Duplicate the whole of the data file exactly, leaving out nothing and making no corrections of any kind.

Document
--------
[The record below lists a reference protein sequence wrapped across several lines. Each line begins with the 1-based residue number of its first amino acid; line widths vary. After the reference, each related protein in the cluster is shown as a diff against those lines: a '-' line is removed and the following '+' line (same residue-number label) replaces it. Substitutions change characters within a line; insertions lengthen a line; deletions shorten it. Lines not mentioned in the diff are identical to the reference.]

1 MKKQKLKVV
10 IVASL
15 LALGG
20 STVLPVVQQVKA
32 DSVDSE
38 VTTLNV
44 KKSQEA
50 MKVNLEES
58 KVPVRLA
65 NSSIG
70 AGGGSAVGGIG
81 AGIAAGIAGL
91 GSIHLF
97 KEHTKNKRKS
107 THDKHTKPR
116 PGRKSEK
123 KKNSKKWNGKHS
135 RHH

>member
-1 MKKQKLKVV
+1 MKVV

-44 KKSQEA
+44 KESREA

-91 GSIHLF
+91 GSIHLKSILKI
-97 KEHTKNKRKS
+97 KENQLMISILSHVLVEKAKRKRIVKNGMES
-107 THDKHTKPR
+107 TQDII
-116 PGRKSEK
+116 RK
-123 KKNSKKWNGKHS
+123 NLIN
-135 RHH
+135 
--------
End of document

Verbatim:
[The record below lists a reference protein sequence wrapped across several lines. Each line begins with the 1-based residue number of its first amino acid; line widths vary. After the reference, each related protein in the cluster is shown as a diff against those lines: a '-' line is removed and the following '+' line (same residue-number label) replaces it. Substitutions change characters within a line; insertions lengthen a line; deletions shorten it. Lines not mentioned in the diff are identical to the reference.]

1 MKKQKLKVV
10 IVASL
15 LALGG
20 STVLPVVQQVKA
32 DSVDSE
38 VTTLNV
44 KKSQEA
50 MKVNLEES
58 KVPVRLA
65 NSSIG
70 AGGGSAVGGIG
81 AGIAAGIAGL
91 GSIHLF
97 KEHTKNKRKS
107 THDKHTKPR
116 PGRKSEK
123 KKNSKKWNGKHS
135 RHH

>member
-1 MKKQKLKVV
+1 MKVV

-44 KKSQEA
+44 KESREA

-91 GSIHLF
+91 GSIHLKSILKI
-97 KEHTKNKRKS
+97 KENQLMISILSHVLVEKAKRKRIVKNGMES
-107 THDKHTKPR
+107 TQDII
-116 PGRKSEK
+116 RK
-123 KKNSKKWNGKHS
+123 NLIN
-135 RHH
+135 